Skip to main content

This showed up today:

image000001 copy

(...please forgive the crappy cell phone quality...)

Let me begin by saying I know NOTHING about Williams stuff; but have been reading some of the recent threads with great interest. As you can see, it's sitting on an All Nation/General Models Pacific diagram, so it's indeed full size O. It has a 1/8"(?) plug coming out of the cab, on (2) wires; I guess this must be for the tender pick-up (?) I see a can motor inside...

Simplified valve gear, but over-all, a nice enough looking piece...I think. Is this suppose to be based on an ATSF engine? Anything else anyone can tell me about this?

Thanks!

Mark in Oregon

Attachments

Images (1)
  • image000001 copy
Original Post

Replies sorted oldest to newest

I believe it was the 1982/1983 b&o pacific. The first brass loco from samhongsa imported by Williams. No flywheel motor and im not sure about a reverse or a seuth smoke unit. A basic brass steamer but a good start to upgrade and detail.

Thanks. Here are a few more pix:

guts 1

Dunno if you can see it: this little "arm" is wired to one of the tender wires:

guts 2

...and what is this black square thing for? It's wired to the  motor leads...

guts 3

This has pick-up rollers for a center rail: is it supposed to run on AC or DC? Like I say, I know zero about Williams stuff...

Mark in Oregon

Attachments

Images (3)
  • guts 1
  • guts 2
  • guts 3

This is the Williams B&O Pacific of 1984 as noted above.  I don't know much about the specifics of this model.  All my other Williams brass locomotives have a four wire harness that comes from the tender and plugs into the locomotive.  Two are AC for the center rail pickup and the neutral and two are DC for +/- poles for the lighting, Seuth smoke unit, and motor.  This one probably only has two wires as it did not have a reversing unit.  I'm not sure if it has a bridge rectifier in the tender or not?

I'd be curious to see more photos.  It has shown up on Ebay from time to time, but I'm not buying much 3 rail anymore.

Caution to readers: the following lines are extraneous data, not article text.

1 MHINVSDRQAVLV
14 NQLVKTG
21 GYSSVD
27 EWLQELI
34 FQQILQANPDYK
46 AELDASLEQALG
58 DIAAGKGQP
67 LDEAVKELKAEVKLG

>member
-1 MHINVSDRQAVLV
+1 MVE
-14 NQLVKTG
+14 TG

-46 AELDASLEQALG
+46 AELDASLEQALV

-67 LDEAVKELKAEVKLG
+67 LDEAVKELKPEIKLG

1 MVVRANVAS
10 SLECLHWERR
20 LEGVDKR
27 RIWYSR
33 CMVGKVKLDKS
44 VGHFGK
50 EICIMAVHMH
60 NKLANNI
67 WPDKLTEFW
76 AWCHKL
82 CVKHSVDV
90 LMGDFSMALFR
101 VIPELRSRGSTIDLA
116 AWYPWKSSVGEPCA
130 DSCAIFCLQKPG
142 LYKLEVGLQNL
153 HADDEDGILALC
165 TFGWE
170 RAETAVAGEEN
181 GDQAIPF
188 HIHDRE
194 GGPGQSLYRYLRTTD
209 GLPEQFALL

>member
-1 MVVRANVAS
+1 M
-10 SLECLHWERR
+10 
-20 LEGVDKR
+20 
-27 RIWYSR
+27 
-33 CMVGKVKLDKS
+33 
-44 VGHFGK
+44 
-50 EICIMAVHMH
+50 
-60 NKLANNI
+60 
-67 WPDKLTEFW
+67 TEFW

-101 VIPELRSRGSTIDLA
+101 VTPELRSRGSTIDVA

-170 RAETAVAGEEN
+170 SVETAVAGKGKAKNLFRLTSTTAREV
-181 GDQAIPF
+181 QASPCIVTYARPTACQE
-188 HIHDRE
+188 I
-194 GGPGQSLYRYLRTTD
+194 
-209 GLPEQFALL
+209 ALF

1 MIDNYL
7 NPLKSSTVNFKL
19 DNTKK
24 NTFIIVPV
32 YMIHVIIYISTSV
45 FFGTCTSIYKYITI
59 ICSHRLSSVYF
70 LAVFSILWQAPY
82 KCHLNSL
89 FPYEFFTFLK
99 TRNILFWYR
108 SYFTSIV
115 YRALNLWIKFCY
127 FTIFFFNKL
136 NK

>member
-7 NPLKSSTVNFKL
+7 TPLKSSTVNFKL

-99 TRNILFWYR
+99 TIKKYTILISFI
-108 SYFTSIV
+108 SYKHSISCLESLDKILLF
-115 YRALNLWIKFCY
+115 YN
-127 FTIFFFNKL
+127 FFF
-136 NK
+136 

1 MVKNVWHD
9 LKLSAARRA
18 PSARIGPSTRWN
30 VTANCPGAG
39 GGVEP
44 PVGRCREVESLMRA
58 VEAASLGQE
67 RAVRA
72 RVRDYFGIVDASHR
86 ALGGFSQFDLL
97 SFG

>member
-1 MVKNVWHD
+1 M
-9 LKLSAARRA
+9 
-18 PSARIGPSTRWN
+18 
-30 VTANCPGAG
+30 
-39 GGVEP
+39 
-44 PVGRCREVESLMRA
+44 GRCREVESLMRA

Thanks. I picked this up sans tender, so I dunno about anything to do with that aspect of the model. I tested it on DC ( because I wasn't sure) and it "runs", although not very well. I got this strictly as a project, so it's gonna need some help, for sure! Seems to be fairly well constructed; heavy, solid frame.

I will be happy to take more pictures if it'll help...

Mark in Oregon

Thanks to everyone so far. 

The only markings are:

"Williams    4-6-2    Made in Korea"

Re: the bridge rectifier. So I guess this has been modified to run on DC, even though it's set up for 3 rail...?

It appears that the front set of drivers had, at one time, traction tires, as they (the wheels) are grooved. The rear set still has 'em, as you can tell by the photos. Any chance of finding replacements, you reckon?

I don't think it's been disassembled for a LONG time, as I can't loosen the screws on the bottom plate to get to the axle bearings to lube. Suggestions?

Mark in Oregon

As others have stated, this is the very first Pacific Williams ever made. The engine does not follow a specific prototype, but rather incorporates features from several different roads. The engine came with a lead weight you could insert into the boiler for added traction. Seuthe smoke unit. It was designed as a 3 rail AC engine, but likely built by a company that had 2 rail experience. No flywheel, so it stops on a dime when the power is cut. The original reverse unit (E-unit) was inadequate for the engine, as the motor draw (amps) was too high. So many of these have the E-unit removed and a hefty full wave rectifier installed. It will run, but forward only. (You have the rectifier.)

I have an engine and tender available for a reasonable amount. Contact me if interested (Email in profile). Note I am on the east coast, so plan accordingly for shipping.

Chris

LVHR

"The engine does not follow a specific prototype, but rather incorporates features from several different roads."

If memory serves...actually it has a B&O prototype, and is not a bad model of it, if  not encrusted with details. I forget the exact B&O class or loco it follows. The basic mechanicals were used under their very early - non-Samhongsa - Wms J3 NYC Hudsons. All of these locos are rather delicate, but can be interesting projects, if their mechanical and detailing are acknowledged. They are handsome. I have never equipped one with an ERR Cruise Commander, for example, but I imagine that their running characteristics would improve.

I have one of these B&O's, but I can't lay my hands on it.

Last edited by D500

Update. I figured out the drive gear access; a generous application of clean grease really helped.

Questions: here is a shot of the air pumps:

air pumps

...as you can see, they're mounted in opposite directions. Is this normal? Also...

Here is the lead truck: (get a load of the size of those flanges...! )

pilot truck

...the "arm" that connects it to the frame is attached solidly to the truck frame; there is no "secondary" pivot point. I don't think I've ever seen a pilot truck set up like this...is this weird, or is it just me?

Tons of fun...

Mark in Oregon

Attachments

Images (2)
  • air pumps
  • pilot truck

Add Reply

Post
OGR Publishing, Inc., 1310 Eastside Centre Ct, Suite 6, Mountain Home, AR 72653
330-757-3020

www.ogaugerr.com
×
×
×
×
Link copied to your clipboard.
×
×